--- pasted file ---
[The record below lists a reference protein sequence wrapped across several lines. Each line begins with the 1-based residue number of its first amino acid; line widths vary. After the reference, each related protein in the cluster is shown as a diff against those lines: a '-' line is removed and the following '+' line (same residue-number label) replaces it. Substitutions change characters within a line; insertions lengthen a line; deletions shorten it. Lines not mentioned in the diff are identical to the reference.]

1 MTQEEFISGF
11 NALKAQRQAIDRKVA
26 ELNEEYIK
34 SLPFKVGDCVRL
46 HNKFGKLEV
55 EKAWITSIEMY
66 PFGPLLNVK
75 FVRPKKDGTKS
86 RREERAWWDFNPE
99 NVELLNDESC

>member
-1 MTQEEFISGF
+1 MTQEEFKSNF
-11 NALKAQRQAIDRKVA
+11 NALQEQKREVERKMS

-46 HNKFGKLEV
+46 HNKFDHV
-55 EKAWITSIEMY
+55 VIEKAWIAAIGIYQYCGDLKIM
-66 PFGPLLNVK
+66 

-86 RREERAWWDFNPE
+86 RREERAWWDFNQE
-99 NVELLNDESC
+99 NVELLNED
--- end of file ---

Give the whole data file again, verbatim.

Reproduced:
[The record below lists a reference protein sequence wrapped across several lines. Each line begins with the 1-based residue number of its first amino acid; line widths vary. After the reference, each related protein in the cluster is shown as a diff against those lines: a '-' line is removed and the following '+' line (same residue-number label) replaces it. Substitutions change characters within a line; insertions lengthen a line; deletions shorten it. Lines not mentioned in the diff are identical to the reference.]

1 MTQEEFISGF
11 NALKAQRQAIDRKVA
26 ELNEEYIK
34 SLPFKVGDCVRL
46 HNKFGKLEV
55 EKAWITSIEMY
66 PFGPLLNVK
75 FVRPKKDGTKS
86 RREERAWWDFNPE
99 NVELLNDESC

>member
-1 MTQEEFISGF
+1 MTQEEFKSNF
-11 NALKAQRQAIDRKVA
+11 NALQEQKREVERKMS

-46 HNKFGKLEV
+46 HNKFDHV
-55 EKAWITSIEMY
+55 VIEKAWIAAIGIYQYCGDLKIM
-66 PFGPLLNVK
+66 

-86 RREERAWWDFNPE
+86 RREERAWWDFNQE
-99 NVELLNDESC
+99 NVELLNED